Machine learning classification and prediction are becoming ubiquitous techniques that constitute new forms of surveillance and governance. Some apparatuses, such as self-driving vehicles and industrial robots, can be an integration of both modalities. A self-driving vehicle is trained to recognise different objects on the road (people, cars, obstacles, signs) and predict future actions based on decisions that a human driver has taken in similar circumstances. Even if recognising an obstacle on a road seems to be a neutral gesture (it’s not), identifying a human being according to categories of gender, race and class (and in the recent COVID-19 pandemic as sick or immune), as state institutions are increasingly doing, is the gesture of a new disciplinary regime. The hubris of automated classification has caused the revival of reactionary Lombrosian techniques that were thought to have been consigned to history, techniques such as Automatic Gender Recognition (AGR), ‘a subfield of facial recognition that aims to algorithmically identify the gender of individuals from photographs or videos.’17
The natures of the ‘input’ and ‘output’ of machine learning have to be clarified. AI troubles are not only about information bias but also labour. AI is not just a control apparatus, but also a productive one. As just mentioned, an invisible workforce is involved in each step of its assembly line (dataset composition, algorithm supervision, model evaluation, etc.). Pipelines of endless tasks innervate from the Global North into the Global South; crowdsourced platforms of workers from Venezuela, Brazil and Italy, for instance, are crucial in order to teach German self-driving cars ‘how to see.’18 Against the idea of alien intelligence at work, it must be stressed that in the whole computing process of AI the human worker has never left the loop, or put more accurately, has never left the assembly line. Mary Gray and Siddharth Suri coined the term ‘ghost work’ for the invisible labour that makes AI appear artificially autonomous. 19 Automation is a myth; because machines, including AI, constantly call for human help, some authors have suggested replacing ‘automation’ with the more accurate term heteromation.20 Heteromation means that the familiar narrative of AI as perpetuum mobile is possible only thanks to a reserve army of workers.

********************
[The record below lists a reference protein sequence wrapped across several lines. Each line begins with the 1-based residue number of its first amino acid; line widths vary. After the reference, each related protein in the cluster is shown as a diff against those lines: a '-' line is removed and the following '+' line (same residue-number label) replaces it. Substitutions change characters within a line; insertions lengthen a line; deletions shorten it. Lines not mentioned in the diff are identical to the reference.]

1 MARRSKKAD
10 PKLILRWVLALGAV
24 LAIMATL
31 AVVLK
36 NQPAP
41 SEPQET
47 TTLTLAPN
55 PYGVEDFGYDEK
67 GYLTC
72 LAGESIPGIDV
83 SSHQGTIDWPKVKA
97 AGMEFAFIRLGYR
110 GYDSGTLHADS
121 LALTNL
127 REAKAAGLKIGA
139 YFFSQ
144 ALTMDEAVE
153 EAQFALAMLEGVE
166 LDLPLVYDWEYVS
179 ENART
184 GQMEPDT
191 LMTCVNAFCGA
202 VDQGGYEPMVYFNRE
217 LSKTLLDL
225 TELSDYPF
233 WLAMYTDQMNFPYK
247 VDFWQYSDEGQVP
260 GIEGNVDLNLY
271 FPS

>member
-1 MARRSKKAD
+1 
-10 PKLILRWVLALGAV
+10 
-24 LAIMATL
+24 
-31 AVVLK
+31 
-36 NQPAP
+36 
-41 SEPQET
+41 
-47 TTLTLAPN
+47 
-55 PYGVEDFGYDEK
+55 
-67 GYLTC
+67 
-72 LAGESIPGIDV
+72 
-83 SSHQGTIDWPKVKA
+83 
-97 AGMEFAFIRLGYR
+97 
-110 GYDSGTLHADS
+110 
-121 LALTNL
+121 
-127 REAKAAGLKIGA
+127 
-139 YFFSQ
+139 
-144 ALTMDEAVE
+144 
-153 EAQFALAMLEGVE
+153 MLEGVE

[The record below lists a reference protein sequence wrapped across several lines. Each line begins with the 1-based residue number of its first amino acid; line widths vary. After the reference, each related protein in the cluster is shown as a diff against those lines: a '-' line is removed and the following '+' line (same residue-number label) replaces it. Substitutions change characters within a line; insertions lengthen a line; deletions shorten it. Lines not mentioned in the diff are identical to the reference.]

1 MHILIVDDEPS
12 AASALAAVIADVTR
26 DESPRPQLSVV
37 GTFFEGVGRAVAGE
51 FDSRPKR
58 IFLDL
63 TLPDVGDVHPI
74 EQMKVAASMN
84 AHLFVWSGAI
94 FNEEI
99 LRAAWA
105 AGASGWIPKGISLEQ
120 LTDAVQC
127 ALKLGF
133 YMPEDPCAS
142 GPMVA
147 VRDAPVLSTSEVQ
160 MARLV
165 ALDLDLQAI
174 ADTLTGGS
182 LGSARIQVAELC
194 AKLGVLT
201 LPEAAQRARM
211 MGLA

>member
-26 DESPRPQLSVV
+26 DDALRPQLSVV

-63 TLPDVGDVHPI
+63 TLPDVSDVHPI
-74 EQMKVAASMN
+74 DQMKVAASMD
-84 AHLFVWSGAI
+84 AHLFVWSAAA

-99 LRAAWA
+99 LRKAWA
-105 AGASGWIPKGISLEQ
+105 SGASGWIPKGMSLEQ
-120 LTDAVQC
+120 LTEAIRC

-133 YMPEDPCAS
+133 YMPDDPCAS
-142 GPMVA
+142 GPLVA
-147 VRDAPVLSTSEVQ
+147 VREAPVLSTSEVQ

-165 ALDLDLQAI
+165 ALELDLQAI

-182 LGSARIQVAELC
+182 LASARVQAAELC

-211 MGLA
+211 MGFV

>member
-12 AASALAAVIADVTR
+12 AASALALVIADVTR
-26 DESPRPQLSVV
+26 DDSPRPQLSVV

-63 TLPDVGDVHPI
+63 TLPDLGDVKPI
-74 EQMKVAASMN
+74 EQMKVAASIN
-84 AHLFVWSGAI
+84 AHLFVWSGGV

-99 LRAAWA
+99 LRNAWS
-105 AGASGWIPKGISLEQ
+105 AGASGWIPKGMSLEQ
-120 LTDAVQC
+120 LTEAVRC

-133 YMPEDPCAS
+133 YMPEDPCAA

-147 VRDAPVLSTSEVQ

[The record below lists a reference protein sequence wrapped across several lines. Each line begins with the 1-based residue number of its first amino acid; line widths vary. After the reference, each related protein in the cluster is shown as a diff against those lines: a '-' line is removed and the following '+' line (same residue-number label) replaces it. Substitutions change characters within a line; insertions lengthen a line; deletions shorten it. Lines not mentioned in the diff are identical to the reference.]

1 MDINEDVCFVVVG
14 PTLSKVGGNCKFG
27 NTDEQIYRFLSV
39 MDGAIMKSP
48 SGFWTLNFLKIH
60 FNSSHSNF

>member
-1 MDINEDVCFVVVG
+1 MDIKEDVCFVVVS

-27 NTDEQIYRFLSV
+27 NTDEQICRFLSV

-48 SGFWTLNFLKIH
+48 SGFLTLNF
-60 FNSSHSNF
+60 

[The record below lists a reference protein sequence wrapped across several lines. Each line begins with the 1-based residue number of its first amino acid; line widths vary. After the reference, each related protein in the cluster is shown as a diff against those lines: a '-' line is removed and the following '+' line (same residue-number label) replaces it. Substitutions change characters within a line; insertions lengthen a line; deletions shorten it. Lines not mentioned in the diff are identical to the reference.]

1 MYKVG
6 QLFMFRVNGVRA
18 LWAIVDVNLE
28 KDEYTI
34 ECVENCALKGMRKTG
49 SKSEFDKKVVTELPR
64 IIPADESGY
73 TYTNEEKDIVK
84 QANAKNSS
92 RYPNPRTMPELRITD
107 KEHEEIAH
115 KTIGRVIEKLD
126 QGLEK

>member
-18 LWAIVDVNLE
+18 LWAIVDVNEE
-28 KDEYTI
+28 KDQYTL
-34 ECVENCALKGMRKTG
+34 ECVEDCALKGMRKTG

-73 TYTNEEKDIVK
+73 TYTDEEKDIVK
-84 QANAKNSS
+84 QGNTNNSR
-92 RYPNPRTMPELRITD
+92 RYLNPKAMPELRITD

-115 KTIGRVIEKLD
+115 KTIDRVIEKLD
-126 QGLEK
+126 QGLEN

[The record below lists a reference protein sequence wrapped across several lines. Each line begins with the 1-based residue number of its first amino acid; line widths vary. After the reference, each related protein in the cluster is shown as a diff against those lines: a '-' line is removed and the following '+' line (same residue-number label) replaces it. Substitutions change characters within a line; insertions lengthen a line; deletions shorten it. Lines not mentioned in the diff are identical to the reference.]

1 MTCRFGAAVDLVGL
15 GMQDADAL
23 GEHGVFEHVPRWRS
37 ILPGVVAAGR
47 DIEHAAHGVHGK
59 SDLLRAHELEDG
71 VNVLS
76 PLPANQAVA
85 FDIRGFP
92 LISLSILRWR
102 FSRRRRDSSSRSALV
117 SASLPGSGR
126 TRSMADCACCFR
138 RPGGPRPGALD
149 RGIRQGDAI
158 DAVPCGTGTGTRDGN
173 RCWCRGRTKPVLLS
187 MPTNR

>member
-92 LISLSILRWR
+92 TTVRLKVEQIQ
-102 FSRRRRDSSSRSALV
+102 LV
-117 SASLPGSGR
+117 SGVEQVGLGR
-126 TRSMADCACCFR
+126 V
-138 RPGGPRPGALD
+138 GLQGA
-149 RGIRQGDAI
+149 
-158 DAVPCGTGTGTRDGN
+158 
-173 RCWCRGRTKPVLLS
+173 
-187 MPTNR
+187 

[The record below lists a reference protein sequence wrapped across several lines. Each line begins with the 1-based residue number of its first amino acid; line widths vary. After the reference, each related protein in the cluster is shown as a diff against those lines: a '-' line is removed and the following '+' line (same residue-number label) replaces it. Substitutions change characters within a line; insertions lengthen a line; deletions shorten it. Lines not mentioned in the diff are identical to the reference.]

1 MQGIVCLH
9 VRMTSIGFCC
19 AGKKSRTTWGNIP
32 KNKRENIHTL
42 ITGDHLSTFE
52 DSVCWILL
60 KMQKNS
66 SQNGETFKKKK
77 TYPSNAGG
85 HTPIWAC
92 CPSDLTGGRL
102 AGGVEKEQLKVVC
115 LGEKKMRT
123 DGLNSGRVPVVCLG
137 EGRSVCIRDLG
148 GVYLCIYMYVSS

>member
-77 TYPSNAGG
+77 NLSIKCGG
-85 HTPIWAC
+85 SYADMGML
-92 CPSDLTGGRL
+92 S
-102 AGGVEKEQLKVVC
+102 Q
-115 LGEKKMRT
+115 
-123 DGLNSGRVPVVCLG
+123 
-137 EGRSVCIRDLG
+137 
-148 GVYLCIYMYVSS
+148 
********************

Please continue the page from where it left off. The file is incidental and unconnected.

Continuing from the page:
Yet there is a more profound way in which labour constitutes AI. The information source of machine learning (whatever its name: input data, training data or just data) is always a representation of human skills, activities and behaviours, social production at large. All training datasets are, implicitly, a diagram of the division of human labour that AI has to analyse and automate. Datasets for image recognition, for instance, record the visual labour that drivers, guards, and supervisors usually perform during their tasks. Even scientific datasets rely on scientific labour, experiment planning, laboratory organisation, and analytical observation. The information flow of AI has to be understood as an apparatus designed to extract ‘analytical intelligence’ from the most diverse forms of labour and to transfer such intelligence into a machine (obviously including, within the definition of labour, extended forms of social, cultural and scientific production).21 In short, the origin of machine intelligence is the division of labour and its main purpose is the automation of labour.